104         Figure 3.2: Time (in Months) to Earn IRB/Ethics Approval, by Phase

108         Figure 3.3: Number of Office Visits Required by Protocol, by Phase

109         Figure 3.4: Number of Office Visits Required by Protocol, by Therapeutic Area

112         Figure 3.5: Number of Amendments per Protocol, by Phase

113         Figure 3.6: Number of Amendments per Protocol, by Therapeutic Area

115         Figure 3.7: Patient Screening Rates, by Phase

116         Figure 3.8: Patient Screening Rates, by Therapeutic Area

118         Figure 3.9: Percentage of Trials Using Adaptive Design, by Phase

121         Strategic Site Selection

122         Figure 3.10: Average Number of Investigator Sites Used, by Phase

124         Figure 3.11: Average Ratio of Patients per Investigator Site, by Phase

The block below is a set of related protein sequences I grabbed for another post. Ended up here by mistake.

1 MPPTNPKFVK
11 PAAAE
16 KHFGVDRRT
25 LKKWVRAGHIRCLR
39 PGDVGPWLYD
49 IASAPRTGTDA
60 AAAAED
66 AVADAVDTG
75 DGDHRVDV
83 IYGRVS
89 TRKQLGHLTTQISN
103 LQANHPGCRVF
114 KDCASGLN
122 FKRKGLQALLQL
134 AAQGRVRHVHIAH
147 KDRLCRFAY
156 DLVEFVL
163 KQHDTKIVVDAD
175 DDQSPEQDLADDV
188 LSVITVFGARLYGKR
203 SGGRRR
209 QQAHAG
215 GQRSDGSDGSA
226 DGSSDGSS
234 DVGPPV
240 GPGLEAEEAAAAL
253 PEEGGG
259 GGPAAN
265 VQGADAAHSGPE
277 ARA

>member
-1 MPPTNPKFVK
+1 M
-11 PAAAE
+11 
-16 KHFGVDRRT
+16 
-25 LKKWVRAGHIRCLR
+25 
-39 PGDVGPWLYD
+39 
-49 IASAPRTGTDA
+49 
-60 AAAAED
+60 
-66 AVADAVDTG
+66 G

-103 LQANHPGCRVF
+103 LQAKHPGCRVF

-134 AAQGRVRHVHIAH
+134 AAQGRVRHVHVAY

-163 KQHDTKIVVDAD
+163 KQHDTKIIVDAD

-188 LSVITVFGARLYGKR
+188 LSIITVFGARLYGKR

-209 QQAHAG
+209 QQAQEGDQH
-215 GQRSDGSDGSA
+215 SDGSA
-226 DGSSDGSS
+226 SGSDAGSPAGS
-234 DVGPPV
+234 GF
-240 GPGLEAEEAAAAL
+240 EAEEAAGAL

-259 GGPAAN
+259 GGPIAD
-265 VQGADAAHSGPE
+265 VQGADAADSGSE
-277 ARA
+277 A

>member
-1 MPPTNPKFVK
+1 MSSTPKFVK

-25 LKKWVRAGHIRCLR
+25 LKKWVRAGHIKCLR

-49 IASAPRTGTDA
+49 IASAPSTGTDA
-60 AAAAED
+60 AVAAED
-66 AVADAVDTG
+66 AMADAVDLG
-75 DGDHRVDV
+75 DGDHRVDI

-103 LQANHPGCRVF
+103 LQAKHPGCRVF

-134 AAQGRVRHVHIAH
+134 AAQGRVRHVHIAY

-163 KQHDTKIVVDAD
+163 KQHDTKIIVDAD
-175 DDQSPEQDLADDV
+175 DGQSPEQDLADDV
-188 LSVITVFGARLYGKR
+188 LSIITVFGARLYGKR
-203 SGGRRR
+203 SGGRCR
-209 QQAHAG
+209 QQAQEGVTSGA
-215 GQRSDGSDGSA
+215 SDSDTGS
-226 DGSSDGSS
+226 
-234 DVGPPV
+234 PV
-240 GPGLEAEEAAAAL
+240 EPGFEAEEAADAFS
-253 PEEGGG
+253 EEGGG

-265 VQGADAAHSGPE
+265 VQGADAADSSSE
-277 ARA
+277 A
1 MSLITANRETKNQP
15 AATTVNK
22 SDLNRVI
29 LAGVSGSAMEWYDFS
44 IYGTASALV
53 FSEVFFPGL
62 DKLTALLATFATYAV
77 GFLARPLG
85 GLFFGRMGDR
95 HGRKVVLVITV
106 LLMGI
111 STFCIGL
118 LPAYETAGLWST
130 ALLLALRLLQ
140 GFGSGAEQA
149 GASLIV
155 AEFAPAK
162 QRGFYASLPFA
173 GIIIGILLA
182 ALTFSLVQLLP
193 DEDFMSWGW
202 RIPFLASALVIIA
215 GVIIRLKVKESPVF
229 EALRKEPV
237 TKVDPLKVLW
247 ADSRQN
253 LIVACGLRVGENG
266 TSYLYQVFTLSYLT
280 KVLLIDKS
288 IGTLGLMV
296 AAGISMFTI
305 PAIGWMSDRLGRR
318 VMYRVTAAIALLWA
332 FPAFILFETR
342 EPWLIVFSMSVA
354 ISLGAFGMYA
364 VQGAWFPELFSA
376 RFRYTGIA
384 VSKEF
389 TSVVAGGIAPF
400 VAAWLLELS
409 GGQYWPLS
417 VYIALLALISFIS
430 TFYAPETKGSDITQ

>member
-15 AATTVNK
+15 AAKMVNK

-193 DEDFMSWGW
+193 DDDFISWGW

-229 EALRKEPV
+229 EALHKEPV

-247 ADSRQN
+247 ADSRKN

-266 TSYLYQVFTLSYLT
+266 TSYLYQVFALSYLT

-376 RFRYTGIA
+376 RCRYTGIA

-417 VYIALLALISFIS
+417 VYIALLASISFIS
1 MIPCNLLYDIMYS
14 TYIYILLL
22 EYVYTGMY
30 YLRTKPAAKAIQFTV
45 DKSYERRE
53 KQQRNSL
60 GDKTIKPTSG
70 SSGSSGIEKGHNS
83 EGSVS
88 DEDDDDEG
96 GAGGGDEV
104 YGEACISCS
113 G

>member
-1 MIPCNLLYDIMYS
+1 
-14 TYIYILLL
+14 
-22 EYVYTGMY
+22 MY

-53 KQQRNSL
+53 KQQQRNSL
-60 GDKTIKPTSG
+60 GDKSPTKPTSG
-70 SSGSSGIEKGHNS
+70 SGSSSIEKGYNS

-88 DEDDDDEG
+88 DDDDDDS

125         Figure 3.12: Average Ratio of Patients per Site, by Therapeutic Area

127         Figure 3.13: Percentage of Non-Performing Sites, by Phase

129         Figure 3.14: Percentage of Non-Performing Sites, by Therapeutic Area

139         Conducting Efficient Clinical Trials

140         Trial Duration

141         Figure 4.1: Average Duration (in Months) of Clinical Trials, by Phase

143         Figure 4.2: Average Delay for Clinical Trials, by Phase

144         Figure 4.3: Average Delay for Clinical Trials, by Therapeutic Area

145         Boosting Patient Recruitment

151         Figure 4.4: Average Number of Patients Enrolled in Clinical Trials, by Phase

152         Figure 4.5: Average Number of Months to Achieve Key Trial Milestones: Phase 1

152         Clinical Trial Progress: Timelines to Achieve Key Milestones

153         Figure 4.6: Average Delay in Achieving Trial Milestones: Phase 1

154         Figure 4.7: Average Number of Months to Achieve Key Trial Milestones: Phase 2

155         Figure 4.8: Average Delay in Achieving Trial Milestones: Phase 2

156         Figure 4.9: Average Number of Months to Achieve Key Trial Milestones: Phase 3a

157         Figure 4.10: Average Delay in Achieving Trial Milestones: Phase 3a